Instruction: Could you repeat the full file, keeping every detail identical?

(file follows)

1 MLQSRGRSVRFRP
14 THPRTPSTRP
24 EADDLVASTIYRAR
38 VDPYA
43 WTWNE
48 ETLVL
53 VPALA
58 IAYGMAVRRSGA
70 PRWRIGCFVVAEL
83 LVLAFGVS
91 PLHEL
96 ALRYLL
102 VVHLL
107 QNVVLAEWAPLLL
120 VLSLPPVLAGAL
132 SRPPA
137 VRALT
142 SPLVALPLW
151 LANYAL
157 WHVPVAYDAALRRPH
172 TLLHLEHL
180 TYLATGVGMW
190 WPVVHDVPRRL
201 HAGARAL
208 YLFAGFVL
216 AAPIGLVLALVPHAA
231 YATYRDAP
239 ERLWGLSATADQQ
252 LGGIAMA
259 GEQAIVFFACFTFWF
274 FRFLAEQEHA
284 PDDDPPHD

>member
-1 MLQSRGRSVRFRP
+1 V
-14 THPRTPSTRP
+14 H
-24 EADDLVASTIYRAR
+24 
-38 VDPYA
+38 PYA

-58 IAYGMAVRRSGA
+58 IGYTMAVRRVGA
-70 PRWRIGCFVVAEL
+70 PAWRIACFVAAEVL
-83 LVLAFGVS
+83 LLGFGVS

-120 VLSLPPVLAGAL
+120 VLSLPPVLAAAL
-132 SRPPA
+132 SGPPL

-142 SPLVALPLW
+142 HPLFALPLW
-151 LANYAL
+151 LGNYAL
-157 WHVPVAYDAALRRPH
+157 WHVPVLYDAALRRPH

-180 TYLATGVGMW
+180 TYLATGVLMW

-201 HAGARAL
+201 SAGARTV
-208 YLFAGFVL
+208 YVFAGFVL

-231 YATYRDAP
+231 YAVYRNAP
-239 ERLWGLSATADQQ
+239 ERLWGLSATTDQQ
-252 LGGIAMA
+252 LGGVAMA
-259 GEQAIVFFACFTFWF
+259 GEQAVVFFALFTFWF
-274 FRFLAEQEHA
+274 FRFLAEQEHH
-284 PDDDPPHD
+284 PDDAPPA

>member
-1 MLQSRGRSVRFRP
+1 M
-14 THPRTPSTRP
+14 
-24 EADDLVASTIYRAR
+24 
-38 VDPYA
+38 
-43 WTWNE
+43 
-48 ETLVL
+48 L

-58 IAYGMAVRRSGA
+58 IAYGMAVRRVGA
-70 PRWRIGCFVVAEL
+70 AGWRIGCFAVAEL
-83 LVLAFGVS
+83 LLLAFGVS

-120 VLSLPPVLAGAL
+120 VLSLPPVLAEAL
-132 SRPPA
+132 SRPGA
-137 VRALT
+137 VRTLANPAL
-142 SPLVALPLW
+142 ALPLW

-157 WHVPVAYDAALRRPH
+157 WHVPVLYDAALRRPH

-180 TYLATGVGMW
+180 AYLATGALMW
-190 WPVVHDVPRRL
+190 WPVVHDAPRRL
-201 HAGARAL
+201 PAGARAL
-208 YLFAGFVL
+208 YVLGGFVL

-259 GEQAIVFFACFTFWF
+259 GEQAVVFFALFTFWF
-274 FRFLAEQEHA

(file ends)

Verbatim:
1 MLQSRGRSVRFRP
14 THPRTPSTRP
24 EADDLVASTIYRAR
38 VDPYA
43 WTWNE
48 ETLVL
53 VPALA
58 IAYGMAVRRSGA
70 PRWRIGCFVVAEL
83 LVLAFGVS
91 PLHEL
96 ALRYLL
102 VVHLL
107 QNVVLAEWAPLLL
120 VLSLPPVLAGAL
132 SRPPA
137 VRALT
142 SPLVALPLW
151 LANYAL
157 WHVPVAYDAALRRPH
172 TLLHLEHL
180 TYLATGVGMW
190 WPVVHDVPRRL
201 HAGARAL
208 YLFAGFVL
216 AAPIGLVLALVPHAA
231 YATYRDAP
239 ERLWGLSATADQQ
252 LGGIAMA
259 GEQAIVFFACFTFWF
274 FRFLAEQEHA
284 PDDDPPHD

>member
-1 MLQSRGRSVRFRP
+1 V
-14 THPRTPSTRP
+14 H
-24 EADDLVASTIYRAR
+24 
-38 VDPYA
+38 PYA

-58 IAYGMAVRRSGA
+58 IGYTMAVRRVGA
-70 PRWRIGCFVVAEL
+70 PAWRIACFVAAEVL
-83 LVLAFGVS
+83 LLGFGVS

-120 VLSLPPVLAGAL
+120 VLSLPPVLAAAL
-132 SRPPA
+132 SGPPL

-142 SPLVALPLW
+142 HPLFALPLW
-151 LANYAL
+151 LGNYAL
-157 WHVPVAYDAALRRPH
+157 WHVPVLYDAALRRPH

-180 TYLATGVGMW
+180 TYLATGVLMW

-201 HAGARAL
+201 SAGARTV
-208 YLFAGFVL
+208 YVFAGFVL

-231 YATYRDAP
+231 YAVYRNAP
-239 ERLWGLSATADQQ
+239 ERLWGLSATTDQQ
-252 LGGIAMA
+252 LGGVAMA
-259 GEQAIVFFACFTFWF
+259 GEQAVVFFALFTFWF
-274 FRFLAEQEHA
+274 FRFLAEQEHH
-284 PDDDPPHD
+284 PDDAPPA

>member
-1 MLQSRGRSVRFRP
+1 M
-14 THPRTPSTRP
+14 
-24 EADDLVASTIYRAR
+24 
-38 VDPYA
+38 
-43 WTWNE
+43 
-48 ETLVL
+48 L

-58 IAYGMAVRRSGA
+58 IAYGMAVRRVGA
-70 PRWRIGCFVVAEL
+70 AGWRIGCFAVAEL
-83 LVLAFGVS
+83 LLLAFGVS

-120 VLSLPPVLAGAL
+120 VLSLPPVLAEAL
-132 SRPPA
+132 SRPGA
-137 VRALT
+137 VRTLANPAL
-142 SPLVALPLW
+142 ALPLW

-157 WHVPVAYDAALRRPH
+157 WHVPVLYDAALRRPH

-180 TYLATGVGMW
+180 AYLATGALMW
-190 WPVVHDVPRRL
+190 WPVVHDAPRRL
-201 HAGARAL
+201 PAGARAL
-208 YLFAGFVL
+208 YVLGGFVL

-259 GEQAIVFFACFTFWF
+259 GEQAVVFFALFTFWF
-274 FRFLAEQEHA